* Wolfgang Schuessel denies any wrongdoing
* Says needs to ensure no political interference with probes
* Conservatives in unwelcome spotlight (Adds quotes and background)
VIENNA, Sept 5 (Reuters) - Former Austrian Chancellor Wolfgang Schuessel said on Monday he would resign his seat in parliament amid a widening corruption scandal centred on Telekom Austria that has put the conservative People's Party (OVP) in an unwelcome spotlight.
His resignation -- and effective withdrawal from politics -- takes effect at the end of the week and follows extensive media reports about supposed slush fund payments to politicians and lobbyists during his time as chancellor from 2000 to 2007.
The former head of the OVP, which now governs in an uneasy coalition with Social Democrats, told a news conference he had a clear conscience but that an independent investigation had to be free of any political influence.
"It is factually unjust and irresponsible to link the OVP to the accusations that have arisen," he said, but added that "no one, not even I, can exclude that individuals may have deceived or abused my trust."
Telekom Austria, in which the state has a 28 percent stake, commissioned an independent panel on Friday to look into allegations of improper payments and compliance shortfalls. It is due to issue its report next year.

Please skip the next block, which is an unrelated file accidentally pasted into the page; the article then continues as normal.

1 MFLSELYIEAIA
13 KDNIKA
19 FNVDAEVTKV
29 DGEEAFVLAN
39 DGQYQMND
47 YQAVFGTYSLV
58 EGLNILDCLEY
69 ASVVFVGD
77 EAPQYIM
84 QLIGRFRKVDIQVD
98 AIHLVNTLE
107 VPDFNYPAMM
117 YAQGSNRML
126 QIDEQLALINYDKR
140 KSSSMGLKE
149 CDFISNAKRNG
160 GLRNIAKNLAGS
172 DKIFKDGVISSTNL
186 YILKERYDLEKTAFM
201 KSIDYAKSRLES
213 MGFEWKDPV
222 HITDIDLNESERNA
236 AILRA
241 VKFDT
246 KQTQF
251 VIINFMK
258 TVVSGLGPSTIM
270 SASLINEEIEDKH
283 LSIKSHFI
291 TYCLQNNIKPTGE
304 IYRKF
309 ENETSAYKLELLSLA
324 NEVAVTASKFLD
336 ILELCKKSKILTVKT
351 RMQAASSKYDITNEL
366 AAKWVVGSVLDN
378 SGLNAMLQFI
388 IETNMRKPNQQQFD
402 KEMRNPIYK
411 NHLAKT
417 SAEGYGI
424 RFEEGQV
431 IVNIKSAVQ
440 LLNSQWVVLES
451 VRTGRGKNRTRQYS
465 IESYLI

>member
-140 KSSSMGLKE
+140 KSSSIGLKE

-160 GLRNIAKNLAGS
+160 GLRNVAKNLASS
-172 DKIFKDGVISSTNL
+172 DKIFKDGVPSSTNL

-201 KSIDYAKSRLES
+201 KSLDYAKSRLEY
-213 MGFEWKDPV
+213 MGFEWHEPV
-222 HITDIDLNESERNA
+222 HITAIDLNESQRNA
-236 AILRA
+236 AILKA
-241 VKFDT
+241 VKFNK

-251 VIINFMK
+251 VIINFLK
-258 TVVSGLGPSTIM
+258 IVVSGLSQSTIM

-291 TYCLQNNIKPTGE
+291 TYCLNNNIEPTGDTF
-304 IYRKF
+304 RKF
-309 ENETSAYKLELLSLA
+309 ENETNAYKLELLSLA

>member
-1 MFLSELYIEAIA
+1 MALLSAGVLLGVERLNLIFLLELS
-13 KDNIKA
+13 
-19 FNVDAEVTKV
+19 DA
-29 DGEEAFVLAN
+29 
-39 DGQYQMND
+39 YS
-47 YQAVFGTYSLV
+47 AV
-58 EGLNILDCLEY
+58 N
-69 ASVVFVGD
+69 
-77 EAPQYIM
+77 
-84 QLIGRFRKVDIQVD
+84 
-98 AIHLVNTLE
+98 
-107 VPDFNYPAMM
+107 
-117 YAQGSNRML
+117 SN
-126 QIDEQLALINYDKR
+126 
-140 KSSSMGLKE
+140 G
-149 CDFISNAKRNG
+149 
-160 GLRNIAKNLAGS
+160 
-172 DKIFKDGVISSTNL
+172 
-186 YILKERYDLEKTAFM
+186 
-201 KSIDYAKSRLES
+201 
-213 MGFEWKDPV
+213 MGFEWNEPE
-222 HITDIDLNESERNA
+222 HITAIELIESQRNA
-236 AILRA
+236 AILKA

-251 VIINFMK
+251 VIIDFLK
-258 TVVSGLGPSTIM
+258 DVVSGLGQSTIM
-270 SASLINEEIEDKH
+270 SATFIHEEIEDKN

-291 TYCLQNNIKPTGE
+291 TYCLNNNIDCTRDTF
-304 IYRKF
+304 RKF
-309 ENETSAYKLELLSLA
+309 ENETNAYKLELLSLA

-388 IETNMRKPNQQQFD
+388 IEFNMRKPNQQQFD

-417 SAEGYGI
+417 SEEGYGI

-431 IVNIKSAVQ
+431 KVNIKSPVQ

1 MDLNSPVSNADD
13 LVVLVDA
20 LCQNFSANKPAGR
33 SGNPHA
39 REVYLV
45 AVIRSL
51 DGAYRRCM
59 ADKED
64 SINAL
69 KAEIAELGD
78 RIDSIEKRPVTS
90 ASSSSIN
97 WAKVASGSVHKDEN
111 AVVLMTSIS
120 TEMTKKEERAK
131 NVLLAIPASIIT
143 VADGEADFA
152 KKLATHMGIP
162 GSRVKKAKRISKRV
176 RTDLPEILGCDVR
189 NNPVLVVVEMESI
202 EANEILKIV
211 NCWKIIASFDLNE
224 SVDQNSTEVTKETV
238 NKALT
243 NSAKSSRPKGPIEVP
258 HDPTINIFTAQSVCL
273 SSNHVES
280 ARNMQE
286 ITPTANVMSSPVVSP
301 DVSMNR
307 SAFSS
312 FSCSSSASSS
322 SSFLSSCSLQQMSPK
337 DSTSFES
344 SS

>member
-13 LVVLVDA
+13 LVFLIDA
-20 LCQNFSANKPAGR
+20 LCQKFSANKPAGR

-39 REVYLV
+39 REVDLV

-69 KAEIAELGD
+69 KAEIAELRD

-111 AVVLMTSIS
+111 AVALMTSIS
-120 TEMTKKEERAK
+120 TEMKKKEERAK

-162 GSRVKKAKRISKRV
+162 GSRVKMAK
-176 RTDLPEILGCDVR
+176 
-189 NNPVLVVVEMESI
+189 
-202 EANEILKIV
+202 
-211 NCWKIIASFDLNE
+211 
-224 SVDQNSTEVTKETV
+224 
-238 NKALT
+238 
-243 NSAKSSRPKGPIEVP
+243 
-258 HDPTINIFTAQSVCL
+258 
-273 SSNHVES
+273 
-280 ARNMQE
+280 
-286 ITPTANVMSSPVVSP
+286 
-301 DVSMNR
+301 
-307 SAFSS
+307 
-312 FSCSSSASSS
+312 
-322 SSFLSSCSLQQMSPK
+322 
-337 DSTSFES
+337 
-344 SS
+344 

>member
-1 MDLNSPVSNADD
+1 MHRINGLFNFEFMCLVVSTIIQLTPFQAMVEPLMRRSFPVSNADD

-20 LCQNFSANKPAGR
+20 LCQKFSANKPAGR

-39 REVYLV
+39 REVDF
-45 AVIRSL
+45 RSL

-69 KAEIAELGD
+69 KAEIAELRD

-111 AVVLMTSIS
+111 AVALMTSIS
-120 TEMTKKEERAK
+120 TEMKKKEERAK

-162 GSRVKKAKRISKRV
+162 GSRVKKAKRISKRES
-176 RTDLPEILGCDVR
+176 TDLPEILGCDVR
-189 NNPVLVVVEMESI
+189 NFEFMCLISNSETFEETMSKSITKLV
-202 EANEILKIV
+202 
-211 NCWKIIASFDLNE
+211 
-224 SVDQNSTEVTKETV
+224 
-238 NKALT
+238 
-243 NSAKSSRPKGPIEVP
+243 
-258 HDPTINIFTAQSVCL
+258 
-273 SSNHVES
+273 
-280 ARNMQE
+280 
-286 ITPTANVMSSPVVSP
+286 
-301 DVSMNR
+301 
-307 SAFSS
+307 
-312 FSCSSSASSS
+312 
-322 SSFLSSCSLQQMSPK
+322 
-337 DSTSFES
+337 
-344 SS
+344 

Telekom Austria was already reeling from an investigation into allegations that top managers manipulated the company's share price to earn millions in bonuses in 2004.
Now the company faces reports that bribery played a role in the state's awarding it and partners an emergency services radio network contract in 2004 and in the government's amending rules on access to telecom services to the company's advantage.
Investigators have also probed senior officials from Schuessel's period as chancellor for possible irregularities in privatising public housing and buying fighter jet aircraft.
Schuessel, 66, was chancellor in OVP coalitions with right-wing parties. He has been a regular MP since 2008.
Opposition parties are seeking a special session of parliament to look into the Telekom affair and other corruption scandals. The OVP is increasingly clashing with the Social Democrats over issues such as introducing a wealth tax.
With the OVP likely to face a strong challenge from the resurgent right-wing and anti-Europe Freedom Party, the next elections are due in 2013. (Editing by Mark Heinrich and Roger Atwood)